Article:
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  1. @Frank if you have made a MTM election, that’s correct, you increase your basis each time you include a MTM gain in income. Then when you sell, your taxable gain is the difference between the proceeds of the sale and your adjusted basis (which would have been increased over the year for all the MTM gains previously recognized, and decreased over the years for all the MTM losses previously recognized). But if you don’t have the MTM election in place, and you are operating under the rules of Section 1291, then you are not recognizing mark to market gains each year, not increasing your basis for those gains each year, and you are subject to the excess distribution rules I describe above on the full gain.

  2. @DS, all of these are good points. Thank you for adding these to the topic. It is tough to be comprehensive on such a complex topic!

  3. Thanks for the detailed explanation. One other question that wasn’t clear. Let’s say in the example that a fund was purchased in 2012 and sold in 2014. I get the “prior years PFIC period” but what isn’t clear is how you account for tax paid if you filed 8621 in (e.g., 2013). I’m assuming that the fact I filed a 2013 form and (e.g.) mark-to-market election for this fund would increase my basis. That is, on selling the share the “gain” I must account for is only the increase in capital gain from 2013-2014, not the entire period.

    Otherwise we would be taxed twice on the gain? The thing that is still unclear is that the prior years are taxed at marginal tax level (say 30%) while the sale is supposed to allocate things according the maximum bracket (39.5%).

  4. Good explanation. In reality (as you’ve acknowledged) it’s more complicated in that it would be rare to buy on Jan. 1 and sell on Dec. 31, so (as you’ve pointed out) the gain each year is allocated as the number of days the fund was held during that year, divided by the total number of days it was held.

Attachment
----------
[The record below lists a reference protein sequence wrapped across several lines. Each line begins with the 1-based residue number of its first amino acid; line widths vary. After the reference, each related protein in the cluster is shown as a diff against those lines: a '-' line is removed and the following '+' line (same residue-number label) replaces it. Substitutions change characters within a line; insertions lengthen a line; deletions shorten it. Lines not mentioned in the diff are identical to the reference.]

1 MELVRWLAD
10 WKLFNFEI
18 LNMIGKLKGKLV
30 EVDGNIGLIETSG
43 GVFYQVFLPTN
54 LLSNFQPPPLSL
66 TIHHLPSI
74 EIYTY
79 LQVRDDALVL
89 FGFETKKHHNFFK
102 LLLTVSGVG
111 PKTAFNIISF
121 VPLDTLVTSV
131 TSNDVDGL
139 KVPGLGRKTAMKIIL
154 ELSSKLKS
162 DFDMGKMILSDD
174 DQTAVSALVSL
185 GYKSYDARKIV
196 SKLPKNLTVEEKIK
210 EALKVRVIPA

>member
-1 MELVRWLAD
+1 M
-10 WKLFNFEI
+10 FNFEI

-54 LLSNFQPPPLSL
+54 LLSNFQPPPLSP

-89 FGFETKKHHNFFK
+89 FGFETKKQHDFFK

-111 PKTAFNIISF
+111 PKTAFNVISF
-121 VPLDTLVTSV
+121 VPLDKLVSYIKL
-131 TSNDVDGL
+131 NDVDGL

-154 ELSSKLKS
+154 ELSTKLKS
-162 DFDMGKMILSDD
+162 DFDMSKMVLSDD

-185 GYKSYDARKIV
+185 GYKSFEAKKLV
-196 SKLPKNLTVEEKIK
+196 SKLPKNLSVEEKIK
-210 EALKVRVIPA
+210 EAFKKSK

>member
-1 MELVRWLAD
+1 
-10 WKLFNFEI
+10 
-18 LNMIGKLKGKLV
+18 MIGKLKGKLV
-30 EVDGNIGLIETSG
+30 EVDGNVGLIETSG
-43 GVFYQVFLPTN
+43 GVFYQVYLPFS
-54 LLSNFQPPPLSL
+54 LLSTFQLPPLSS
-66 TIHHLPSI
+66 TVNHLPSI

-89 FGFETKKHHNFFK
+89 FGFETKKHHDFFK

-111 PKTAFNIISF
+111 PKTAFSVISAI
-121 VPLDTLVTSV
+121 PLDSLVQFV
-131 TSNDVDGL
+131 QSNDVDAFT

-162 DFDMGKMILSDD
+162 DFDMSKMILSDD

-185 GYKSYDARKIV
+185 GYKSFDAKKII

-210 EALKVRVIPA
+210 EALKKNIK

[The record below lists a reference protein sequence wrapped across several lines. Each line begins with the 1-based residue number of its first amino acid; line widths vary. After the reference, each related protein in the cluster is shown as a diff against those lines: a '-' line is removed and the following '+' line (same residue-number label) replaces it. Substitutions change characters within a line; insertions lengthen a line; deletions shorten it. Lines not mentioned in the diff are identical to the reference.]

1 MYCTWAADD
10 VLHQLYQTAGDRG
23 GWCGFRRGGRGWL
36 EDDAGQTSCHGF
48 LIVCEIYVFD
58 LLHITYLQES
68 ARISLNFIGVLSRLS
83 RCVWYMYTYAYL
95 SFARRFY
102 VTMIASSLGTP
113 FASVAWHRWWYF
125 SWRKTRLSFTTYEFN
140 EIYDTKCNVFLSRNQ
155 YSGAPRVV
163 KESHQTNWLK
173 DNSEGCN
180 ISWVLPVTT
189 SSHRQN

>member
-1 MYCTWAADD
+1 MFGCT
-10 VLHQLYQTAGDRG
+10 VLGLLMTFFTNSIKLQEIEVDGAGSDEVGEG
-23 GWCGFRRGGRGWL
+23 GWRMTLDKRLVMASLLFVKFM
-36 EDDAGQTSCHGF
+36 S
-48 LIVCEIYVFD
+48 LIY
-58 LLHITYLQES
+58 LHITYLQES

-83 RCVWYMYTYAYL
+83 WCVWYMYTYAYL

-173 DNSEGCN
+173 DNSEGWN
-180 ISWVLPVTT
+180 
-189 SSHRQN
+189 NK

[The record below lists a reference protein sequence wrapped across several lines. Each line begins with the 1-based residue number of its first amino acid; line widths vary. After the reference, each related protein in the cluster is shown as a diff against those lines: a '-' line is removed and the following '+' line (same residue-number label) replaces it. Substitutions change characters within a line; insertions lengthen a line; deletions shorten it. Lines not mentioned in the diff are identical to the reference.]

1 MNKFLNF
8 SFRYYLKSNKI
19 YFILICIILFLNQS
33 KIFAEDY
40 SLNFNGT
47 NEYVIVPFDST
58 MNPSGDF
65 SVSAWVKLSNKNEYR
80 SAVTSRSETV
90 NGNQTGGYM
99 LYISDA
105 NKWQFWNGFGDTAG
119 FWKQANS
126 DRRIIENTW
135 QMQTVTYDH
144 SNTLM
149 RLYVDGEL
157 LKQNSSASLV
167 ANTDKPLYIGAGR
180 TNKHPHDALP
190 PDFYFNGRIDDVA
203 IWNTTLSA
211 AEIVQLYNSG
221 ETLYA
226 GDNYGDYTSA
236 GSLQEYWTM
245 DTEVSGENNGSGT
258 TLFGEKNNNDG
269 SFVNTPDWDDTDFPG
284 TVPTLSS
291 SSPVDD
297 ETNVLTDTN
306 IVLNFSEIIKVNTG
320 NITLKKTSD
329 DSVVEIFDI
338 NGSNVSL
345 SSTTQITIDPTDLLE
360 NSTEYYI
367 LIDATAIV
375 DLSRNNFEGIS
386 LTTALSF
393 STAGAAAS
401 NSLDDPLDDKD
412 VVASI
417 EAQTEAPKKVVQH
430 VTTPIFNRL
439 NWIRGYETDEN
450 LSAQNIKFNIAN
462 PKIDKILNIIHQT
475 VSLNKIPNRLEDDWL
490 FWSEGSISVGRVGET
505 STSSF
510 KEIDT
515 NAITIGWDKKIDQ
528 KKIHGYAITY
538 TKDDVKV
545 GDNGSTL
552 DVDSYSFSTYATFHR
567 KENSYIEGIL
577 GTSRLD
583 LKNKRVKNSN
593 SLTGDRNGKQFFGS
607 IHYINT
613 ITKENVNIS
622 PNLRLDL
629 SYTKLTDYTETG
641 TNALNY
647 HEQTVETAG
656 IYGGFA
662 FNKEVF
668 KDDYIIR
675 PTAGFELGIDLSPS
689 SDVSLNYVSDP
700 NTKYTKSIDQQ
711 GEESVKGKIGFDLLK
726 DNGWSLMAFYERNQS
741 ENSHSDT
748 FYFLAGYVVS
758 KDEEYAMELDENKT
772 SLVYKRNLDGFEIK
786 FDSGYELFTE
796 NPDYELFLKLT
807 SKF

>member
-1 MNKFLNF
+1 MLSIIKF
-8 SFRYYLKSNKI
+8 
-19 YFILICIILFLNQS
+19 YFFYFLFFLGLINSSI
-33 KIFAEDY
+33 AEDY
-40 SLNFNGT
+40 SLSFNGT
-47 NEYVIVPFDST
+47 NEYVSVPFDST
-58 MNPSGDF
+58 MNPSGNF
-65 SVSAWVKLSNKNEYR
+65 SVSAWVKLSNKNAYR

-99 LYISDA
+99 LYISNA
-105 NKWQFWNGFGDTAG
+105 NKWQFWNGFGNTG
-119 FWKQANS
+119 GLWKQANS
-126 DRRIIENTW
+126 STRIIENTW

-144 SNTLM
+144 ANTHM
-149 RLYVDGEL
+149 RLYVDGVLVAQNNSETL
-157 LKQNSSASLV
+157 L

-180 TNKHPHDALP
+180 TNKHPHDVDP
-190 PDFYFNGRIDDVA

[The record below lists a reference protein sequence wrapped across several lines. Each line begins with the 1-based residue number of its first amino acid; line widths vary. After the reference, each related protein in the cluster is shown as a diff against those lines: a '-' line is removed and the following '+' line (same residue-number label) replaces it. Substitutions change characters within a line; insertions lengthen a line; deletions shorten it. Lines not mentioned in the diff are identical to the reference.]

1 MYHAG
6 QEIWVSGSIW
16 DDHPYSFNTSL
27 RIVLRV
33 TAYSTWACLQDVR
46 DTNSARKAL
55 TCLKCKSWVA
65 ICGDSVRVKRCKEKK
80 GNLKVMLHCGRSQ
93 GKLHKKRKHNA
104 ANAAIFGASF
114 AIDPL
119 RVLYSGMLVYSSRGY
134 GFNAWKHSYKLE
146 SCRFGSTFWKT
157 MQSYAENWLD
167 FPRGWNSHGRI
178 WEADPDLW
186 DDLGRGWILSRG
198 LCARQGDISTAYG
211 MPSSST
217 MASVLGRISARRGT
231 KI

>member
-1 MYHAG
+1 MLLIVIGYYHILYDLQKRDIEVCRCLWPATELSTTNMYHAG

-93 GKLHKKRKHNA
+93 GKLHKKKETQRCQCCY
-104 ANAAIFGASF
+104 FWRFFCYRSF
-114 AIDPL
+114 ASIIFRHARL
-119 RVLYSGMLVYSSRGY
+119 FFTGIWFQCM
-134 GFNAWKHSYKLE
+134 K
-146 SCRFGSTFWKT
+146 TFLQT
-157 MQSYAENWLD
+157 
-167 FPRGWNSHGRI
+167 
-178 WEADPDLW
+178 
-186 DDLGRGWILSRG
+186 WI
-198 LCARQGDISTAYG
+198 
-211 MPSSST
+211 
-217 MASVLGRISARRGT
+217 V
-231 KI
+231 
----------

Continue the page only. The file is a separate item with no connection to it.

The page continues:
Also, the tax must be calculated for each lot with a different hholding period (if you buy shares and sell some on one date and the rest on another date, you have two lots.)
    Should you have a loss on one of the lots, it does NOT offset gains on other lots as far as PFIC tax is concerned; PFIC losses are treated the same way as any other capital losses.
    Finally, all these calculations require you to create a spreadsheet (for each lot) and you must attach a copy showing the calculations to your return. To put it another way, there does not exist an IRS form for calculationg PFIC gains.

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Tax laws change over time, and the information in this post above may be less accurate today than it was at the time of the last revision. This post is not tax advice for your specific situation. Please contact an international tax professional to get personalized advice for your situation.